By Hambersom Aghbashian
Mahir Günşiray (born August 10, 1960, in Istanbul) is a Turkish Artist. He is a cinema and theater actor and director. He graduated from Hacettepe University – Faculty of Fine Arts, State Conservatory, Theater department and gained his Master’s degree from Leeds University in London- at The Workshop Theater, and his Art proficiency doctorate from Mimar Sinan University. Currently he is a professor at Mimar Sinan University, Faculty of Fine Arts – Department of Stage and Visual Arts. Mahir Günşiray started acting in 1986 at Bursa State Theater, he then worked in Istanbul State Theater, Theater Studio , Theatre Van der Ruhr (Germany), TI Theatre and Playhouse Theater. In 1966 he founded the Oyunevi theater with his friends and in the next year he resigned from the State theater. Mahir Günşiray appeared in many motion pictures and serials. He has a long lists of films, serials and theater performances. Since 1987, he is involved as instructor at various universities and private educational institutions.
January 19, 2008, was the first anniversary of the Turkish-Armenian journalist Hrant Dink’s assassination. The main commemoration took place in front of the Armenian newspaper Agos in Istanbul where Dink was shot to death. Many other commemorations took place in Istanbul, Berlin, Frankfurt, Koln, Paris, California, Ottawa, and London. “Remembering Hrant ” was one of the events in Istanbul where many of Hrant Dink’s friends participated to remember him with different activities, reciting, singing, playing misic etc.. Mahir Günşiray was one of the participants. (1)
On December 2008, two hundred prominent Turkish intellectuals released an apology for the “great catastrophe of 1915”. This was a clear reference to the Armenian Genocide, a term still too sensitive to use so openly. The signatories also announced a website related to this apology, and called on others to visit the site and sign the apology as well.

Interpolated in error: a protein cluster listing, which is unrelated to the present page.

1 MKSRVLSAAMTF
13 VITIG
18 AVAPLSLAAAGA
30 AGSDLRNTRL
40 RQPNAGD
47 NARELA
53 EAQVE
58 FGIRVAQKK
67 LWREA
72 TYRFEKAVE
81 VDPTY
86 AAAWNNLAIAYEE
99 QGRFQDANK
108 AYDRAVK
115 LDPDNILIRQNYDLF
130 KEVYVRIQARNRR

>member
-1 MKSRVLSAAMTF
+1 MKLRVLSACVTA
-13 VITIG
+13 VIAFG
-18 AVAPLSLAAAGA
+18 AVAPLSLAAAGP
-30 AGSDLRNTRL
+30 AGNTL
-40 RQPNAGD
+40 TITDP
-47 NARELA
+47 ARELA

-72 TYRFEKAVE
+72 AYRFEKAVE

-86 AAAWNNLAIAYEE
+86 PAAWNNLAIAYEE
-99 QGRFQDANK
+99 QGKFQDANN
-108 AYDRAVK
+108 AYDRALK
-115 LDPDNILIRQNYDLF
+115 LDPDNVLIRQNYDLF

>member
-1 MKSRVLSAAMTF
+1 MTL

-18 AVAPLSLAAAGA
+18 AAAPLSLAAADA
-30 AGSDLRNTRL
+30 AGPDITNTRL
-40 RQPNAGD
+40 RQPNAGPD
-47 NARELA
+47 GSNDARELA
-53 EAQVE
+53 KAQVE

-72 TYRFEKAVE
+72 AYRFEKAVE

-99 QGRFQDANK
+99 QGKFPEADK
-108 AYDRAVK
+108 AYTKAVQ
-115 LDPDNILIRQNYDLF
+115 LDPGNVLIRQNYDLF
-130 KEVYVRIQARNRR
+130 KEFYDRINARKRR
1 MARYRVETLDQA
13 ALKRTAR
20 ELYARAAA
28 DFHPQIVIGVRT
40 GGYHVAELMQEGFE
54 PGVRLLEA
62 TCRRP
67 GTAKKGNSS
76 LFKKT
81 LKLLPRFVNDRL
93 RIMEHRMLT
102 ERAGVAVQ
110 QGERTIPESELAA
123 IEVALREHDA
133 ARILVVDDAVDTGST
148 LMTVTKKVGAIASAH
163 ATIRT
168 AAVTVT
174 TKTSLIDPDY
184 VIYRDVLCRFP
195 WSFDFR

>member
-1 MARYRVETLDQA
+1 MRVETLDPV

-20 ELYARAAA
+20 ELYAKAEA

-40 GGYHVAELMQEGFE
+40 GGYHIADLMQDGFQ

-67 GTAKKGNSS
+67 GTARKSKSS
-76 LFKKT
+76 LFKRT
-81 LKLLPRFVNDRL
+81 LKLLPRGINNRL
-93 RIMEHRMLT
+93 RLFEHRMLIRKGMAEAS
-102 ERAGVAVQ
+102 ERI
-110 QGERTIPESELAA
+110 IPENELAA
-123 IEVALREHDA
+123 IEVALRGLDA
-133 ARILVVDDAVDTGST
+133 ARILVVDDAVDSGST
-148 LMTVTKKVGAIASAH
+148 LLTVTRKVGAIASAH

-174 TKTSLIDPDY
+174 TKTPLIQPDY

This is the brief text of the apology: “ My conscience does not accept the insensitivity showed to and the denial of the Great Catastrophe that the Ottoman Armenians were subjected to in 1915. I reject this injustice and for my share, I empathize with the feelings and pain of my Armenian brothers and sisters. I apologize to them. Mahir Günşiray is one of the intellectuals who signed the statement. (2)
According to Today’s Zaman, lawyers for the co-plaintiffs in the trial over the murder of Turkish Armenian journalist Hrant Dink requested on October 12, 2009 documents found during the searches of homes and offices of suspects from the prosecutor investigating Ergenekon, a clandestine organization whose alleged members are currently standing trial in two separate court cases. The 11th hearing of Hrant Dink’s murder suspects’ trial was heard on October 12, 2016 with suspects Ogun Samast. Lawyer Fethiye Cetin demanded that the court request documents seized during the Ergenekon probe relating to the organization’s Psychological Action Plan against minorities in Turkey. Cetin stated that Dink’s killing, along with the 2006 killing of an Italian priest and the 2007 killing of three Christians in Malatya, was part of an operation in the works being carried out by Ergenekon. In addition to the suspects, a large number of high-profile spectators including Dink’s wife, Rakel Dink, and other family members; Democratic Society Party (DTP) deputy Sebahat Tuncel; Justice and Development Party (AK Party) deputy and head of the Parliament’s Human Rights Commission, Zafer Uskul; co-chair of the EU-Turkey Joint Parliamentary Commission, Helene Flautre; Ali Yurttagül, a political adviser for the Greens in the European Parliament; and Vincent Niore and Alexandre Couyoumdjian, representing the Bar Associations of Brussels and Paris, also attended the hearing. Meanwhile, a group gathering at the Beşiktaş Barbaros Square, not far from the courthouse, protested the Hrant Dink murder by unrolling posters that read, “For Hrant, for Justice.” Actor Mahir Gunsiray, in a statement on behalf of the group, claimed there were attempts to cover up the real culprits behind the murder. (3)